But, before this day gets busy, I am taking some time this morning for reading, prayer and reflection.
Throughout this week, I am reflecting in these ways:
1, One of the readings for the morning;
2, A reflection on the stained glass windows in Saint Mary and Saint Giles Church, Stony Stratford;
3, a prayer from the USPG prayer diary, ‘Pray with the World Church.’
Luke 21: 5-19 (NRSVA):
5 When some were speaking about the temple, how it was adorned with beautiful stones and gifts dedicated to God, he said, 6 ‘As for these things that you see, the days will come when not one stone will be left upon another; all will be thrown down.’
7 They asked him, ‘Teacher, when will this be, and what will be the sign that this is about to take place?’ 8 And he said, ‘Beware that you are not led astray; for many will come in my name and say, “I am he!” and, “The time is near!” Do not go after them.
9 ‘When you hear of wars and insurrections, do not be terrified; for these things must take place first, but the end will not follow immediately.’ 10 Then he said to them, ‘Nation will rise against nation, and kingdom against kingdom; 11 there will be great earthquakes, and in various places famines and plagues; and there will be dreadful portents and great signs from heaven.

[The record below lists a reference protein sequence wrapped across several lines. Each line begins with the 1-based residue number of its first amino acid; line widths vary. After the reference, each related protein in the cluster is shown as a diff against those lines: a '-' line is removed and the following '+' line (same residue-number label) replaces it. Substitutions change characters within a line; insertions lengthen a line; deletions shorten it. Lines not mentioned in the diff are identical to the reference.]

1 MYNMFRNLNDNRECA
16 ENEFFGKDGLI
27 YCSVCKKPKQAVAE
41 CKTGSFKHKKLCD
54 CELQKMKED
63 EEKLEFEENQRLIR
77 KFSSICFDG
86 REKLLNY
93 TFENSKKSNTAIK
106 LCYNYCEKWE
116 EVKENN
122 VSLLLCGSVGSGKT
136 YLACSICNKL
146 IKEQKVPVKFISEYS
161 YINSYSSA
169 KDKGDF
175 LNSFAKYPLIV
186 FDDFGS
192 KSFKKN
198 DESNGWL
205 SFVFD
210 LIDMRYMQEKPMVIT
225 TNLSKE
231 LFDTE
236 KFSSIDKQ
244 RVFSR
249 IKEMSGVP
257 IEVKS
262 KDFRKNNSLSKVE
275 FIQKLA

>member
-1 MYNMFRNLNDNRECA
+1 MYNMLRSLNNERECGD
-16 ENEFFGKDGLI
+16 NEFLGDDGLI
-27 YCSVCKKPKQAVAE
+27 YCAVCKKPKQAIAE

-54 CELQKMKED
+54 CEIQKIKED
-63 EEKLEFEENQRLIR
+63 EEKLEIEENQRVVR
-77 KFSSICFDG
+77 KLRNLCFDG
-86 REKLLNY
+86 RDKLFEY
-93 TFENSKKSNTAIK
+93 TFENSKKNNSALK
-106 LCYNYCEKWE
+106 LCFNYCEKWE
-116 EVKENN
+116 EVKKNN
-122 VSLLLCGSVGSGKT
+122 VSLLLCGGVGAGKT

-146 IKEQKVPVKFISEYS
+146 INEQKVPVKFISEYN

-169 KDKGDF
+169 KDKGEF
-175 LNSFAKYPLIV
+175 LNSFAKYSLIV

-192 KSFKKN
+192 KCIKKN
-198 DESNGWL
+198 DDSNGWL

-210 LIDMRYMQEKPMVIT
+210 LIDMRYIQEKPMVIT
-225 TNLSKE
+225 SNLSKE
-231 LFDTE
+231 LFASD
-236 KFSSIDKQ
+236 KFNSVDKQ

12 ‘But before all this occurs, they will arrest you and persecute you; they will hand you over to synagogues and prisons, and you will be brought before kings and governors because of my name. 13 This will give you an opportunity to testify. 14 So make up your minds not to prepare your defence in advance; 15 for I will give you words and a wisdom that none of your opponents will be able to withstand or contradict. 16 You will be betrayed even by parents and brothers, by relatives and friends; and they will put some of you to death. 17 You will be hated by all because of my name. 18 But not a hair of your head will perish. 19 By your endurance you will gain your souls.’
Stained-glass windows in Stony Stratford, 1:
It is just six weeks to Christmas. Throughout this week, I am reflecting each morning on the stained glass windows in the Church of Saint Mary and Saint Giles, Stony Stratford, Buckinghamshire.